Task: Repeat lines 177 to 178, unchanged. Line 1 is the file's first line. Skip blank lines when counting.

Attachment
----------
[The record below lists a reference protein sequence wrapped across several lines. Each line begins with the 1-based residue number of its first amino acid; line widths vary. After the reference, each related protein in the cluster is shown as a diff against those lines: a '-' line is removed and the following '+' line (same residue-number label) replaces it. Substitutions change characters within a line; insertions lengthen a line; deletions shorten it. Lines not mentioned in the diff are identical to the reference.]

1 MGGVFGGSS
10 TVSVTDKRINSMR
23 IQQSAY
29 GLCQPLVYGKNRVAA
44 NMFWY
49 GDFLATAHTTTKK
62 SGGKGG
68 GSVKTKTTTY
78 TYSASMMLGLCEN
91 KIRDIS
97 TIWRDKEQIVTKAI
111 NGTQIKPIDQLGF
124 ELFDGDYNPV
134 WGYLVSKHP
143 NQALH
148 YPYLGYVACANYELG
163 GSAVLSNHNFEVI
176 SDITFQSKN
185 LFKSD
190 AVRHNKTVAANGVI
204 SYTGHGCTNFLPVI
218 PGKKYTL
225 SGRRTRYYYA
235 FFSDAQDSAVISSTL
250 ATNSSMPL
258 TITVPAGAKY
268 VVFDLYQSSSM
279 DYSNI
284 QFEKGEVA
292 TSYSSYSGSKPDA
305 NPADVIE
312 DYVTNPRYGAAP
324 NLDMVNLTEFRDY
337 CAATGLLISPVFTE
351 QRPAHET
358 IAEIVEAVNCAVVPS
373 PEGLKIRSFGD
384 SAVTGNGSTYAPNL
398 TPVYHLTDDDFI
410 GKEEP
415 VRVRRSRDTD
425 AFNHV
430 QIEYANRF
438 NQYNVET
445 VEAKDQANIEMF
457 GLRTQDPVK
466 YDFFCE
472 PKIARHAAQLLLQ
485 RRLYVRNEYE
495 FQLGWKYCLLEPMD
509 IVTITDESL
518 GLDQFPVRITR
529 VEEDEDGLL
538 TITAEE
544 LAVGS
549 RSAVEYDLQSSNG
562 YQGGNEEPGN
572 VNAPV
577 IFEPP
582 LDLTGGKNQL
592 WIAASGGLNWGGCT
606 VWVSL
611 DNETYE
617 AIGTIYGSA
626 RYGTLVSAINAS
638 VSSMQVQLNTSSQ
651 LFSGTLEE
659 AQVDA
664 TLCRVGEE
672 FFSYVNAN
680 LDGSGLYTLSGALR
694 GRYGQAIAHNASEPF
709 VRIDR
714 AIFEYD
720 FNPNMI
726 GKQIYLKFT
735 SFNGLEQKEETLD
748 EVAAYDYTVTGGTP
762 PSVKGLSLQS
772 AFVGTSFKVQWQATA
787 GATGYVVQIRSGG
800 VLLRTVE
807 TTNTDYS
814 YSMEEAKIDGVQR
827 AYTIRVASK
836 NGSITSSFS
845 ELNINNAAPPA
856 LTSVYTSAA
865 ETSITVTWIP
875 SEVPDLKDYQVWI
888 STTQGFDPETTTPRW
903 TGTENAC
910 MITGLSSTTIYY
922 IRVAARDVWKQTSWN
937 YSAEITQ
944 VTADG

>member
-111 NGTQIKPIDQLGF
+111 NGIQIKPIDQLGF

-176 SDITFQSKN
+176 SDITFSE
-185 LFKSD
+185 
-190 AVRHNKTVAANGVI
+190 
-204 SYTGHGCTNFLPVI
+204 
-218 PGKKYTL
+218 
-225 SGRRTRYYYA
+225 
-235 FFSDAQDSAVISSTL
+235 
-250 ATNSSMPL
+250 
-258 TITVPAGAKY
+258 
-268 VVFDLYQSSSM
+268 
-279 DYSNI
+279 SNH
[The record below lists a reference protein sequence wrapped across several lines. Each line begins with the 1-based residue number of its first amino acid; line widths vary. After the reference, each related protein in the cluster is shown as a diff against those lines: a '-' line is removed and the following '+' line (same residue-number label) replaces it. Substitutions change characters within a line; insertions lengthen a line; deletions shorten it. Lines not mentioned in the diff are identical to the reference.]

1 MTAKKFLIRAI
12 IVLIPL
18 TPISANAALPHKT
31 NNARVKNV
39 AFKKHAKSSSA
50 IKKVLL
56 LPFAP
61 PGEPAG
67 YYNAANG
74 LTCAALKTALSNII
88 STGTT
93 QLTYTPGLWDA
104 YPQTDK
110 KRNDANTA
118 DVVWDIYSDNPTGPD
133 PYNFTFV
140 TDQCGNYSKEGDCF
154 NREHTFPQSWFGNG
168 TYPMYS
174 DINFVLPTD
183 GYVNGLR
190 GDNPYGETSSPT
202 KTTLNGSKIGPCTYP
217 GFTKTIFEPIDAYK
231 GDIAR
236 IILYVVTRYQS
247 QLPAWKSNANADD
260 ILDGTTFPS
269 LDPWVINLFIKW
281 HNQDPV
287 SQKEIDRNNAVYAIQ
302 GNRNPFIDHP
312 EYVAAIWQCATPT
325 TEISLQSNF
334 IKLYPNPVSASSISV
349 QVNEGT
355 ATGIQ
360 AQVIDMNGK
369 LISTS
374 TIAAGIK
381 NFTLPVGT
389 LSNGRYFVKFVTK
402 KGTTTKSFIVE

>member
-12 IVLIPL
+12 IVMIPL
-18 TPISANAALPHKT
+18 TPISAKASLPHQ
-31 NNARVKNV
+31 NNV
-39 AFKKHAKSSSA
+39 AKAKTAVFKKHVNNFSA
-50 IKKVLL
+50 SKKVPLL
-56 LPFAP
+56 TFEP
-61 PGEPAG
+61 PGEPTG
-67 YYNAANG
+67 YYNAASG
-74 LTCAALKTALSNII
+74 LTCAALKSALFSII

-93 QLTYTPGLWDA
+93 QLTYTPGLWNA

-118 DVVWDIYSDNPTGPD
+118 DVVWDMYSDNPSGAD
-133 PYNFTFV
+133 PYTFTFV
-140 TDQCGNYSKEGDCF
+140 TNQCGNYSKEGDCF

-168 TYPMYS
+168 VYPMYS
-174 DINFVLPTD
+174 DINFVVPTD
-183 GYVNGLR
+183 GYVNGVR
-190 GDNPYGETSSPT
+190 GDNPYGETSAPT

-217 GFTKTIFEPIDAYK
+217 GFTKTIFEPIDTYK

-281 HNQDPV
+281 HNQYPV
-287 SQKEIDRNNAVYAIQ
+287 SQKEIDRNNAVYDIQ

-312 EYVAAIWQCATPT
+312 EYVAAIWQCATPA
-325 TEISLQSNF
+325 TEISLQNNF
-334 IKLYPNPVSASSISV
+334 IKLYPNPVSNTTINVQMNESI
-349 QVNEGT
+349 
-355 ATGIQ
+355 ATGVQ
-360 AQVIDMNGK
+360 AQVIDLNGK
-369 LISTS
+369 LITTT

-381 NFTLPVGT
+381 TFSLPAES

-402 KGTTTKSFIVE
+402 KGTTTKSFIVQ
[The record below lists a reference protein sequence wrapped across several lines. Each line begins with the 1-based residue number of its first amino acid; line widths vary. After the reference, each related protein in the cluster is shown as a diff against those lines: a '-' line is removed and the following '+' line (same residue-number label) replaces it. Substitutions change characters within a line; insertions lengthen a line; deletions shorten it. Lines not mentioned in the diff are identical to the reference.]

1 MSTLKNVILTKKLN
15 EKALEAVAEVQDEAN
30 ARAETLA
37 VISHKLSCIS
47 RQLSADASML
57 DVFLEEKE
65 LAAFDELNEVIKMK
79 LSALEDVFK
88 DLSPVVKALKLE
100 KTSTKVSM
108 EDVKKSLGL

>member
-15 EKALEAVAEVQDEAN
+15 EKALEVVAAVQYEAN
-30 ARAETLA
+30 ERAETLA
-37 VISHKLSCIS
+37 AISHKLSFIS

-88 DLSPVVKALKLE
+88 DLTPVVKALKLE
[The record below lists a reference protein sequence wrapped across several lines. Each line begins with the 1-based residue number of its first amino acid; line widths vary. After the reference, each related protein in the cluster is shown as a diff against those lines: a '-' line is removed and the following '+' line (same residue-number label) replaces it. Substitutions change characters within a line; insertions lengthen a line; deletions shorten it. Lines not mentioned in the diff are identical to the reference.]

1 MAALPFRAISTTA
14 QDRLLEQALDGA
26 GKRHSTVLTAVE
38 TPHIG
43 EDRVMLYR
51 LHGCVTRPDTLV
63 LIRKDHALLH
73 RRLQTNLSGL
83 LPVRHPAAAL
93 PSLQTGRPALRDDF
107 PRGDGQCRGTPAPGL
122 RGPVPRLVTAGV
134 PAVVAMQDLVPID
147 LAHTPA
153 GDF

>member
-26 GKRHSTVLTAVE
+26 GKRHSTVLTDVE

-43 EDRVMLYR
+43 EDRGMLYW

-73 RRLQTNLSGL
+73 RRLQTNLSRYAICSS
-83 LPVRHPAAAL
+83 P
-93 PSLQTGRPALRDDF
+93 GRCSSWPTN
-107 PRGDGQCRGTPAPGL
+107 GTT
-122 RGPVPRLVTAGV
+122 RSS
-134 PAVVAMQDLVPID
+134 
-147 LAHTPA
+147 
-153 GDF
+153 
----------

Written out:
+50 SKKVPLL
-56 LPFAP